The goal of this Research Topic is to highlight the ecological and biological challenges and implications of the new geological epoch and to address the many questions that the arrival of the Anthropocene raises with respect to understanding Earth systems and environments. We are interested in submissions that span the full remit of the topic – ecology, palaeoecology, biogeochemistry, and related areas that address how the new epoch may influence understanding of the geological past and vice versa; how the geological past may help us to understand the Anthropocene.


Keywords: Anthropocene, Ecology, Paleontology, Extinction, Ecosystem function


Important Note: All contributions to this Research Topic must be within the scope of the section and journal to which they are submitted, as defined in their mission statements. Frontiers reserves the right to guide an out-of-scope manuscript to a more suitable section or journal at any stage of peer review.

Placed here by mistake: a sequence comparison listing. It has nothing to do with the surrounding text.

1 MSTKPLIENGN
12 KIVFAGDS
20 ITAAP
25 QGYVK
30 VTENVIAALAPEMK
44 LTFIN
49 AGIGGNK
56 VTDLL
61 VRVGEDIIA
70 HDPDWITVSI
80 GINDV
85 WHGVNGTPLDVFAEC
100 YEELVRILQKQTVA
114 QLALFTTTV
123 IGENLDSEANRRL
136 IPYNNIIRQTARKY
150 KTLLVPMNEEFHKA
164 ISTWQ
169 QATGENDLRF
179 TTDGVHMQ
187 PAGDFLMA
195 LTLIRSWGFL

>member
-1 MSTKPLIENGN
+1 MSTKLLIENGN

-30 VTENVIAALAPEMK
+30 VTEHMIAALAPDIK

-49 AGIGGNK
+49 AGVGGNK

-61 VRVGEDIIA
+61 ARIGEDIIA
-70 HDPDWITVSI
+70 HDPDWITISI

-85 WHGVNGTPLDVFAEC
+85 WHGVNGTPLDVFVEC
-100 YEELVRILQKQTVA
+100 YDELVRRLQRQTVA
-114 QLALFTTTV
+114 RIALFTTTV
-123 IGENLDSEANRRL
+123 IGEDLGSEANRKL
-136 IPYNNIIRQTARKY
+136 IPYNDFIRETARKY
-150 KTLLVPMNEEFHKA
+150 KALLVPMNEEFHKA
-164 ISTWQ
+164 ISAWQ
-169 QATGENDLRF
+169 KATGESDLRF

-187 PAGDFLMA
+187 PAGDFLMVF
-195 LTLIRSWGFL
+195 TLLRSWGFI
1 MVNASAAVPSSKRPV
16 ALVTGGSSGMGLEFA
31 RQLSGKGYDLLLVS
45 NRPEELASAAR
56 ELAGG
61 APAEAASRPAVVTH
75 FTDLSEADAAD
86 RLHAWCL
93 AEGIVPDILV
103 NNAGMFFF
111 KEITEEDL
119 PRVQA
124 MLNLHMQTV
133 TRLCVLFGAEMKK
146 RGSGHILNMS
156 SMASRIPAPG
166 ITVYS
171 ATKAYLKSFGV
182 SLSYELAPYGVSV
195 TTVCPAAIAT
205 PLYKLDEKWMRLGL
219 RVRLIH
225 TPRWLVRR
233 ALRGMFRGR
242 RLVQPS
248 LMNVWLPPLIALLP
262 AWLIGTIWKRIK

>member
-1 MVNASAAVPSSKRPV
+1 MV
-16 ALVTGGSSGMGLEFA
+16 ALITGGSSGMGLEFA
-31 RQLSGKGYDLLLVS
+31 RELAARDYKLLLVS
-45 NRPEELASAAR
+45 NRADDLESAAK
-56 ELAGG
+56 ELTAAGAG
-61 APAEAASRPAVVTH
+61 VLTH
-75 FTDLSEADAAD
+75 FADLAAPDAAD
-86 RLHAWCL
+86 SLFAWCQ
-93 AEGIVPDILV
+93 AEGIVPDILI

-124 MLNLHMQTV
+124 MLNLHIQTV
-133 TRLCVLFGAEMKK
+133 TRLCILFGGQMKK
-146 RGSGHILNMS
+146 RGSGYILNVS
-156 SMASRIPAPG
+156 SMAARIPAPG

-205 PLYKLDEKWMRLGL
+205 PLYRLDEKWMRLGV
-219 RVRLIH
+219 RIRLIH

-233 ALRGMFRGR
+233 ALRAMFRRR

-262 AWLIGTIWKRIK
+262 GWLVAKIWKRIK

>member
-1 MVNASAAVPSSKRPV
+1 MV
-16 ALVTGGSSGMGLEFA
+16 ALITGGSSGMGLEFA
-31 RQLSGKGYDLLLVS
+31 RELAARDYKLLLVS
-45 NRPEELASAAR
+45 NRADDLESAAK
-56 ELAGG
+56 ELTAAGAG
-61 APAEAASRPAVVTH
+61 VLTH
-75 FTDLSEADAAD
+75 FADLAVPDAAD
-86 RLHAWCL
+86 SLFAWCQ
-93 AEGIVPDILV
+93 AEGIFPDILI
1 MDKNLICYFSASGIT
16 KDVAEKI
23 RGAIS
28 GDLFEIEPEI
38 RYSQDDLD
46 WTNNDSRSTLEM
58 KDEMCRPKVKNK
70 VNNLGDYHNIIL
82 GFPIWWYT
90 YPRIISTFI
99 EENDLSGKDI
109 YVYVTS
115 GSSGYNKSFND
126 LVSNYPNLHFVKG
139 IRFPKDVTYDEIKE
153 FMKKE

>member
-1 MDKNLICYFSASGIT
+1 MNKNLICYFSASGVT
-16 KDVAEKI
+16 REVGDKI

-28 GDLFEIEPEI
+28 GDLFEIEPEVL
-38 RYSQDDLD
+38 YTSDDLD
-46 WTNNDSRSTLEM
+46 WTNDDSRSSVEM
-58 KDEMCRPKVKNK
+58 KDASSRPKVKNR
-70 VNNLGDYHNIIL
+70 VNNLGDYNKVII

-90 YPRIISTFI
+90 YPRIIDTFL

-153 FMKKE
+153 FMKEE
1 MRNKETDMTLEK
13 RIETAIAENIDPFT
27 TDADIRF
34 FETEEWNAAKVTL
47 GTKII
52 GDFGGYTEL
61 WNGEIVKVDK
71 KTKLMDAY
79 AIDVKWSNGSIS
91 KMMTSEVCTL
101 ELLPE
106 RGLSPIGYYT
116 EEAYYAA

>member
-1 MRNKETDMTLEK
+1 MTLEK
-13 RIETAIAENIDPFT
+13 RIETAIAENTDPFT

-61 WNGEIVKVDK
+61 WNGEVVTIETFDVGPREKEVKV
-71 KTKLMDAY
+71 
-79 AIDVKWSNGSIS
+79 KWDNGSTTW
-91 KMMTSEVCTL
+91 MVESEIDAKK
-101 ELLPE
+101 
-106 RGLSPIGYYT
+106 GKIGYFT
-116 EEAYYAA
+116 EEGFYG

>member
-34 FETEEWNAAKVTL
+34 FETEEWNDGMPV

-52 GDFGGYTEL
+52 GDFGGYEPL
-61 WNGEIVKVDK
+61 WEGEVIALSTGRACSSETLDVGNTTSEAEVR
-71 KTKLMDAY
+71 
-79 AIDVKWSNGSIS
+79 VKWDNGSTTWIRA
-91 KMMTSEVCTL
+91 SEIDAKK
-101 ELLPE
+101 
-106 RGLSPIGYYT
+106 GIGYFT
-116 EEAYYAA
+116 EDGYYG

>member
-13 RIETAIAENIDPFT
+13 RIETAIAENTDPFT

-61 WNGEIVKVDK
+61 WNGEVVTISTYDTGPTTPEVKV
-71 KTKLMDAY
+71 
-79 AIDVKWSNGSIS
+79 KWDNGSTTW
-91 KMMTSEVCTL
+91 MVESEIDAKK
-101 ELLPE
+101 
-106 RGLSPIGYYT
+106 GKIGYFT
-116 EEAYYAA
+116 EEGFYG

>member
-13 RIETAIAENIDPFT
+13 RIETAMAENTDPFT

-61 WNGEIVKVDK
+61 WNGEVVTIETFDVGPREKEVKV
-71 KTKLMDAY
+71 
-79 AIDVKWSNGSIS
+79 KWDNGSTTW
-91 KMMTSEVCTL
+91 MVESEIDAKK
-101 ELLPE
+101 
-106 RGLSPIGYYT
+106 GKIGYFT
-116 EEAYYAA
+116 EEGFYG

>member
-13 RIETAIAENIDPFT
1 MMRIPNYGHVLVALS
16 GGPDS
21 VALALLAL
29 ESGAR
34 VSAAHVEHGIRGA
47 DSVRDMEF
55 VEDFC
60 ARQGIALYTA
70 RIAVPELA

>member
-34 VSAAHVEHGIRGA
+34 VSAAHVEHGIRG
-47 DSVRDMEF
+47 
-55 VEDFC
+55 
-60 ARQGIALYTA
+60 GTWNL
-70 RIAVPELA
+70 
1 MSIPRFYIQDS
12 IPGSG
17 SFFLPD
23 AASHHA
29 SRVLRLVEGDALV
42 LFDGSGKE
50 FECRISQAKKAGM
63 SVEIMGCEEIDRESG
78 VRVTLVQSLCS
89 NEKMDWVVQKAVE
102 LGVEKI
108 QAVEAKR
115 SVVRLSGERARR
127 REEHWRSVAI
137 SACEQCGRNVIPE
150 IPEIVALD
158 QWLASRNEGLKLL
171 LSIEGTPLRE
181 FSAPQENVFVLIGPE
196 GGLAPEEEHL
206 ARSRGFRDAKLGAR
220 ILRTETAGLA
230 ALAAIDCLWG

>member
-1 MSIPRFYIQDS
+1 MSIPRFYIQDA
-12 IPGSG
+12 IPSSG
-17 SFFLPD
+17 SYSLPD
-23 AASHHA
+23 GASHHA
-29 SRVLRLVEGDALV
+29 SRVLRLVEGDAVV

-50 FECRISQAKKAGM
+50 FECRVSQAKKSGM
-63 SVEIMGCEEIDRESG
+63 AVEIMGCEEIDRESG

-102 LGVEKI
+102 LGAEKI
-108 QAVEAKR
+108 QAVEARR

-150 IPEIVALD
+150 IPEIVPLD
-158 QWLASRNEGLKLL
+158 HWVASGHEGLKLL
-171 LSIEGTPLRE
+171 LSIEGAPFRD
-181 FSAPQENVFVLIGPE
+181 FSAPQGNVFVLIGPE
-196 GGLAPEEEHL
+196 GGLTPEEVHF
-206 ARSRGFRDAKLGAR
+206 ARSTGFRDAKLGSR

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Submission Deadlines

30 March 2018 Manuscript

Participating Journals

Manuscripts can be submitted to this Research Topic via the following journals:

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Topic Editors

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Submission Deadlines

30 March 2018 Manuscript

Participating Journals

Manuscripts can be submitted to this Research Topic via the following journals: